Why are we so confident that our Low Traffic Neighbourhood in Upper Norwood will win in the end? It’s simple. The tide of history has changed.
The onslaught of car dominance over people started in the 1950s. In cities, trams and trolleybuses were removed. Buildings were bulldozed to make way for roads. In rural areas the rail network was decimated.
Croydon epitomised this by blasting an urban motorway through the centre of the town leaving East and West isolated.
But Croydon also illustrates the turning point – the first part of London to reintroduce trams.
Most significantly, it is a Tory government that is making proposals to provide safe space for active travel – not the usual suspects – and they are backed by the London Mayor and many local councils. Every opinion poll shows it is popular. After all, who wouldn’t want healthy streets unless you are the motor or fuel industry or those unfortunate people who have been sold the dream of car ownership.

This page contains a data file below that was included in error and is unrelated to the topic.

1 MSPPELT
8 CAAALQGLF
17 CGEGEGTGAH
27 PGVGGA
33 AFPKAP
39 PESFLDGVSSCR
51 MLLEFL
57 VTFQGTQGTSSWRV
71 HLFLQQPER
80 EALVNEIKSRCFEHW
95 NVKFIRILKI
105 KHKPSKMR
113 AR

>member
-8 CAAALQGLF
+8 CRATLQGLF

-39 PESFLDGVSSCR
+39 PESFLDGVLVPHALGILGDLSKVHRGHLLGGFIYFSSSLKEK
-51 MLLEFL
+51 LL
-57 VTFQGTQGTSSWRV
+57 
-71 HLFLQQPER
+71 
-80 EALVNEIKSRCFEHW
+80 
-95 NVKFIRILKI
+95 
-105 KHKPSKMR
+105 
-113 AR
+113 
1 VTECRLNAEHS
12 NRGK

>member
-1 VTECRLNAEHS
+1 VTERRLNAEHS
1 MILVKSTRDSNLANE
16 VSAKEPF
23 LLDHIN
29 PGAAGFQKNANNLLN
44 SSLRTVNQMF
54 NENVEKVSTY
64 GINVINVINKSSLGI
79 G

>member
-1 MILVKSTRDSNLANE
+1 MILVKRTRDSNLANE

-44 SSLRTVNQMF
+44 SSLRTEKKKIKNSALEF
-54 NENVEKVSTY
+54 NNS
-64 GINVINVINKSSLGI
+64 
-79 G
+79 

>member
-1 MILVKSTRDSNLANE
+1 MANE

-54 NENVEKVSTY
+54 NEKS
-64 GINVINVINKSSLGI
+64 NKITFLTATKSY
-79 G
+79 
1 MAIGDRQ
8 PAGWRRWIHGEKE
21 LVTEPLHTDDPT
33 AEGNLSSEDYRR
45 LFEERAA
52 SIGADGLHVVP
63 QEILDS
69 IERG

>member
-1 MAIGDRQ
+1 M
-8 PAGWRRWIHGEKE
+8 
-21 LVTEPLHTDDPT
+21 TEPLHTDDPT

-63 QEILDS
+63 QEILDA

Around the world
Now, all over the world, people recognise that car usage needs to be restricted in cities:
- For the sake of the planet
- For the sake of health
- For the sake of safety
- For the sake of childrens’ development
- To just make our environment a more pleasant place to live.
We are just a small part in the inevitable journey towards constructing healthy streets and neighbourhoods in our cities.
From Amsterdam to Tempe, Arizona, more and more cities are finding that eliminating cars from their streets makes people happier and healthier. Fast Company 30 January 2020
Netherlands: What Makes a City Great? YouTube video by Not Just Bikes
TfL Healthy Streets